The Tempinis diaries

April 21, 2008

Another Heavyweight Appointment at King Abdullah University of Science and Technology

Filed under: education — toru @ 1:36 pm

Following the appointment of Professor Shih Choon Fong, the current President of NUS, as the founding President of King Abdullah University Science and Technology (“KAUST”), KAUST has made yet another heavyweight appointment.  KAUST appointed Professor Fawwaz Ulaby, a Professor of Electrical Engineering and Vice President of Research from University of Michigan, as the Provost (equivalent to Deputy Vice Chancellor). Both these very appointments mark the seriousness of KAUST of becoming a world class research institution. With Professors Shih and Ulaby at the helm, KAUST has a good chance in attracting top talent.

It is sad that in Malaysia nothing seems to be moving in the higher education front. Our Higher Education Minister’s (Khaled Nordin) only plan to date is to save Sufiah, a British child genius, from prostitution.


Engineering prof. to become provost overseas

About two years from now, Engineering Prof. Fawwaz Ulaby will be living off the coast of the Red Sea in Saudi Arabia, serving as the founding provost of what’s expected to become a high-powered new science and technology research university.

King Abdullah University of Science and Technology, named in honor of the Saudi Arabia’s reigning monarch, will open its doors to a small group of intellectual elites in September 2009. KAUST will host no more than 2,000 students – every one of them exempt from tuition fees thanks to fellowships funded by the university’s multi-billion dollar endowment, much of which comes from oil industry profits.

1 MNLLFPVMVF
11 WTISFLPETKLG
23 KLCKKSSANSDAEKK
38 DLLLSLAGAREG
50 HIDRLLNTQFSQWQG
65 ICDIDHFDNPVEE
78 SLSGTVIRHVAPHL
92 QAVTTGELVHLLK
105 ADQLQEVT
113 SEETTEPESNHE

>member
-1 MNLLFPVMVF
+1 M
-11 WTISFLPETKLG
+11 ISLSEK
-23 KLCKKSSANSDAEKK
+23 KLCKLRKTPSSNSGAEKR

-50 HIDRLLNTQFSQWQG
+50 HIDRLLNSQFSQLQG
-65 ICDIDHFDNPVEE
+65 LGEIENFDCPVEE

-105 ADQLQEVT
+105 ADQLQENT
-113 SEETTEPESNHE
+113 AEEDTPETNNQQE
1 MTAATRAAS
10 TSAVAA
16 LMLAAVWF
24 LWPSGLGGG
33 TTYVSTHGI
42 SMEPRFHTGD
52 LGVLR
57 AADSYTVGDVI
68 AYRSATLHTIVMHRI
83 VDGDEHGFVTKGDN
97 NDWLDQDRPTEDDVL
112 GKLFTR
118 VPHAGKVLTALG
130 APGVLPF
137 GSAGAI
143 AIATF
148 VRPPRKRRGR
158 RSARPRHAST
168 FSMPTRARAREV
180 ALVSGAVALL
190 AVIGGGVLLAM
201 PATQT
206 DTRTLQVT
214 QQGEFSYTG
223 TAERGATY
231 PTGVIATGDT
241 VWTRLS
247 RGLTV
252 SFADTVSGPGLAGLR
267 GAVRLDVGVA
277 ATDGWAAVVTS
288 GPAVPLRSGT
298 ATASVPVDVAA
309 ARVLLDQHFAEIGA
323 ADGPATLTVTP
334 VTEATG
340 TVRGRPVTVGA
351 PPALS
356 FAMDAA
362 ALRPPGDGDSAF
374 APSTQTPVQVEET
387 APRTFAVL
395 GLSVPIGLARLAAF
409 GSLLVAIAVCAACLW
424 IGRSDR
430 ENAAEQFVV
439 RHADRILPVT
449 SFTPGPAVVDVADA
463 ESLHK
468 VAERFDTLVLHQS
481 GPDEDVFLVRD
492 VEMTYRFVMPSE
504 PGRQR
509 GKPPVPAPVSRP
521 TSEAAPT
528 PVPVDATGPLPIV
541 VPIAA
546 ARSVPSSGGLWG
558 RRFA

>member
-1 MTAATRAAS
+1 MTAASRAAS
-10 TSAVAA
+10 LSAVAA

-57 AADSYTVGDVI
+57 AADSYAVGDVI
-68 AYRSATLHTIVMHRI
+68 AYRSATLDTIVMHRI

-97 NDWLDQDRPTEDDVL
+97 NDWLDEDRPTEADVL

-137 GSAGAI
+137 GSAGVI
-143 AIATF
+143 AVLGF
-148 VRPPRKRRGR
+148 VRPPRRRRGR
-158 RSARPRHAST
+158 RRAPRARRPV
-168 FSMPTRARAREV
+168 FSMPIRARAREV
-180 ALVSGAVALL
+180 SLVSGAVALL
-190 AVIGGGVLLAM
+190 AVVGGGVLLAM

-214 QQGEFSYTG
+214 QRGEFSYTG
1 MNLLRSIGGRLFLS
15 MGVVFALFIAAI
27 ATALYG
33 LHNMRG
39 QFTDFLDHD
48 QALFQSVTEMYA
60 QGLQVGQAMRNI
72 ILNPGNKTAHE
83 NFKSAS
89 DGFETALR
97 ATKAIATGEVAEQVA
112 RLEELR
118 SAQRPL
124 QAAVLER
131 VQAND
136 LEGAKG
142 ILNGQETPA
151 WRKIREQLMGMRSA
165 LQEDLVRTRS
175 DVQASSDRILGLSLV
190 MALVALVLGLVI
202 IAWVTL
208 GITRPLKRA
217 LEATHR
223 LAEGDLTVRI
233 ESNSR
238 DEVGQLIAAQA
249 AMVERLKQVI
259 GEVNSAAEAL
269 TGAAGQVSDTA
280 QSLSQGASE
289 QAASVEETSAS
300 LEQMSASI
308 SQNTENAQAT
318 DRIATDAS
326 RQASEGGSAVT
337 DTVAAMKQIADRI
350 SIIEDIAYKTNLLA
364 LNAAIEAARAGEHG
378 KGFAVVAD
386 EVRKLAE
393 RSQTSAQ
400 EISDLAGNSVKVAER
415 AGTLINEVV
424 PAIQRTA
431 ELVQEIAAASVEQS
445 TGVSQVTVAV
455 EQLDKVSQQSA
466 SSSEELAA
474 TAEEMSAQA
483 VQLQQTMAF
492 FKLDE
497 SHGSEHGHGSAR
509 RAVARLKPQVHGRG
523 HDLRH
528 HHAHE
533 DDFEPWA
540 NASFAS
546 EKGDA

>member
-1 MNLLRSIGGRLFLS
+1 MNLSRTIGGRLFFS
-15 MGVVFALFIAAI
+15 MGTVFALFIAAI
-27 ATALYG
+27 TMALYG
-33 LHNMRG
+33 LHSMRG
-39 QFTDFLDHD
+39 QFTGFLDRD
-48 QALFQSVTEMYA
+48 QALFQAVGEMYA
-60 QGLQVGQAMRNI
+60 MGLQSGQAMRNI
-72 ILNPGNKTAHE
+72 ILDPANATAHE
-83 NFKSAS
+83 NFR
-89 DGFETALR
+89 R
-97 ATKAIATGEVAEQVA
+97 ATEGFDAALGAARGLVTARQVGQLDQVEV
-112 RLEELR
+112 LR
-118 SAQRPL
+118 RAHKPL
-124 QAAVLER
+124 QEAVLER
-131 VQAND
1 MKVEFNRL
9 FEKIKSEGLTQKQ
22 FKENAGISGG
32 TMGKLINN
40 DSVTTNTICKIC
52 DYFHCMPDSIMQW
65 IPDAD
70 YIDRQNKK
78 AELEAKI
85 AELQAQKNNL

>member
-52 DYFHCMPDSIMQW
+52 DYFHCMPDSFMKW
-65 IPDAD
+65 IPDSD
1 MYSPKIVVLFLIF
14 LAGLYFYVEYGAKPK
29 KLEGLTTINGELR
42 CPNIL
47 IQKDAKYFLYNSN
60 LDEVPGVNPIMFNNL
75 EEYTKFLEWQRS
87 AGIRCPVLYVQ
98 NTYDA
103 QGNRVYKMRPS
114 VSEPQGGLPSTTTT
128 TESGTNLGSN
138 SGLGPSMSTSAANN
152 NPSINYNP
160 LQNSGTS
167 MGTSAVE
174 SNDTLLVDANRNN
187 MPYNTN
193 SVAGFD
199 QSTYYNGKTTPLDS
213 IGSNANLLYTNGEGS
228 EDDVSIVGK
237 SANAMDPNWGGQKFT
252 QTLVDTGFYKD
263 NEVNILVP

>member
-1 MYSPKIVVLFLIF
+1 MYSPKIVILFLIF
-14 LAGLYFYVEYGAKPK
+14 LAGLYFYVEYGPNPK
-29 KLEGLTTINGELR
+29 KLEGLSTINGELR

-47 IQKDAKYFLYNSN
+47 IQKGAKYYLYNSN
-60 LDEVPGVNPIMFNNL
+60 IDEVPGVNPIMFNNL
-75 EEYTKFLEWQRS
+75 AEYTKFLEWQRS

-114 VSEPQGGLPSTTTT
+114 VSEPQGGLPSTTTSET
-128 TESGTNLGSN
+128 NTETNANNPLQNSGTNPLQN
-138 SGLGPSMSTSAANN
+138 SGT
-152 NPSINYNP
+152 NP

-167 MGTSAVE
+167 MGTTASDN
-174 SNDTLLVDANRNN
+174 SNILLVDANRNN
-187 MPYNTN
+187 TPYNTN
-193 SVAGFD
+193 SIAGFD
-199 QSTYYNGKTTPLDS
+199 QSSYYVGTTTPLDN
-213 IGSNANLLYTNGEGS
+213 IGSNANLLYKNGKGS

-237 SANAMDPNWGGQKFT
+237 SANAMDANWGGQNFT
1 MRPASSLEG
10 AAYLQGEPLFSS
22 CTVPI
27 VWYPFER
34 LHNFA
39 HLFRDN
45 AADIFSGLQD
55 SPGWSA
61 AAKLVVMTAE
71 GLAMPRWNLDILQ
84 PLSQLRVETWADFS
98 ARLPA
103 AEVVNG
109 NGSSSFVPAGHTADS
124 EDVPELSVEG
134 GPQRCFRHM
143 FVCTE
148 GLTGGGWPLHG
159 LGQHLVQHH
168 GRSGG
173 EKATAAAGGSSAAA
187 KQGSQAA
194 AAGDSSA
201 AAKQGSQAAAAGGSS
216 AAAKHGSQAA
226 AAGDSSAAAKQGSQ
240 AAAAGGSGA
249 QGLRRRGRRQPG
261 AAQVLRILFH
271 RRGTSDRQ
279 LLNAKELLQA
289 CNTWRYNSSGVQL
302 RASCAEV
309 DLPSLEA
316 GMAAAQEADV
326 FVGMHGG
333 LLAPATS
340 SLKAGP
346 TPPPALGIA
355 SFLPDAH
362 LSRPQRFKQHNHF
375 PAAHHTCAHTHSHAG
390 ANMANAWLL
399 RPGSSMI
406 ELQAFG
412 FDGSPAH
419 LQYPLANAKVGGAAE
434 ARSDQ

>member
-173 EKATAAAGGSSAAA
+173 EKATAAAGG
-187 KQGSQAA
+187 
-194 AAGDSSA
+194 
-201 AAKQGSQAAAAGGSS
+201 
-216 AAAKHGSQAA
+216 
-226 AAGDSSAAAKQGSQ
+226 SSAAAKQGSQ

In Saudi Arabia, Ulaby will be responsible for hiring faculty and overseeing student and academic affairs. Ulaby said all classes at KAUST will be taught in English to accommodate international students and professors.

A Lebanon native, Ulaby said he would continue teaching electrical engineering and computer science courses at the University of Michigan until he begins his appointed post at KAUST, and will complete research collaborations with colleagues. Ulaby, whose career at the University began in 1984, recently completed a seven-year term as the University’s vice president of research.

In an introductory letter posted on the school’s website, Ulaby said KAUST’s research will benefit the scientific community while boosting the local economy at the same time. The letter cited solar energy and wheat genetically engineered to grow in saltwater as two areas of research that will benefit the area surrounding Saudi Arabia, much of which is desert. Ulaby said these studies are expensive to fund but have great potential to improve global living standards.

According to the KAUST website, the university will recruit top students and faculty from across the world using an endowment Ulaby estimates to be several times that of the University of Michigan. King Abdullah himself sponsored much of the endowment.

“It has the resources to give the best researchers from around the world everything they need to do their best work,” said Saudi Arabian Oil Minister Ali Al-Naimi in a video on KAUST’s website. “From its inception, KAUST will have one of the largest university endowments in the world.”

If its prestige isn’t enough to attract the best, the university campus also includes a nine-hole golf course, a yacht club, a shopping center, and various schools and day-care centers all in close proximity to a beach on the Red Sea.

The university will also collaborate with some of the world’s top schools.

“Right now KAUST has joint programs like this with Berkley and Stanford in this country and with Cambridge and St. Peter’s College in England, and I hope that we will be able to develop something like that with U of M in the future,” Ulaby said.

Ulaby said he would keep his options open at the University of Michigan, officially taking only a leave of absence.

“The University is home to me, and the best friendships I have made in my life came out of U of M,” Ulaby said.

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